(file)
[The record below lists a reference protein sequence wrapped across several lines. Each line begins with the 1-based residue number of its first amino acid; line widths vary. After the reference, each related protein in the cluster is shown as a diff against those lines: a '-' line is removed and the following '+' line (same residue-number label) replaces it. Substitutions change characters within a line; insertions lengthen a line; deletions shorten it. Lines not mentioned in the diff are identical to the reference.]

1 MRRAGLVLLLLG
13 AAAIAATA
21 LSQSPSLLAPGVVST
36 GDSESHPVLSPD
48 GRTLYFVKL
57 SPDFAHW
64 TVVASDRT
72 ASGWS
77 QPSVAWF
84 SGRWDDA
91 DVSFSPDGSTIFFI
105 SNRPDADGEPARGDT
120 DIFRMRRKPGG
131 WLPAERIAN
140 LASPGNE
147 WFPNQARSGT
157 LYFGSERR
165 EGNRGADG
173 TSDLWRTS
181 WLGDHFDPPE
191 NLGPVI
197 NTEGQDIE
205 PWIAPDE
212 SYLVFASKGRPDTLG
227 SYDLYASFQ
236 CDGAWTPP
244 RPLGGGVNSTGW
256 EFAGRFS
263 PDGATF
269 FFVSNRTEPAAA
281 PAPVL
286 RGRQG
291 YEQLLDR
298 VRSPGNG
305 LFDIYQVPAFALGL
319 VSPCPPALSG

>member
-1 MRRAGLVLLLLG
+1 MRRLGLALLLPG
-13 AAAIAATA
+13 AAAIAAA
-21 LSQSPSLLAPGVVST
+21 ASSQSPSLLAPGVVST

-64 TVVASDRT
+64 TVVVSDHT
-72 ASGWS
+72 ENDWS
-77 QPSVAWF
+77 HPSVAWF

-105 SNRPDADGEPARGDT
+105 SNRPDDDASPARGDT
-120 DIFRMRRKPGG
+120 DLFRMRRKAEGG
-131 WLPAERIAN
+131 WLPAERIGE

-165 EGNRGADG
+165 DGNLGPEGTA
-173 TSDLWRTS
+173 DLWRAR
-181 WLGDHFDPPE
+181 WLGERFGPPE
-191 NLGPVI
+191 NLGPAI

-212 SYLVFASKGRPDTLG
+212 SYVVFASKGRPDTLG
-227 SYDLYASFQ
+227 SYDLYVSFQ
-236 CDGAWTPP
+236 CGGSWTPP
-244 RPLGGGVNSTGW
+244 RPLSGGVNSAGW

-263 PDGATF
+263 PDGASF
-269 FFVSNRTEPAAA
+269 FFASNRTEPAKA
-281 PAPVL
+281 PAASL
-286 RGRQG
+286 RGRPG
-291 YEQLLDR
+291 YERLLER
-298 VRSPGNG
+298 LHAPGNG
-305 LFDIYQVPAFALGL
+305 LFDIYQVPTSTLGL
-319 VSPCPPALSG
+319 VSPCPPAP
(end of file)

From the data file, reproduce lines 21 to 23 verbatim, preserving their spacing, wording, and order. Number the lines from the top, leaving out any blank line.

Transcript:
181 WLGDHFDPPE
191 NLGPVI
197 NTEGQDIE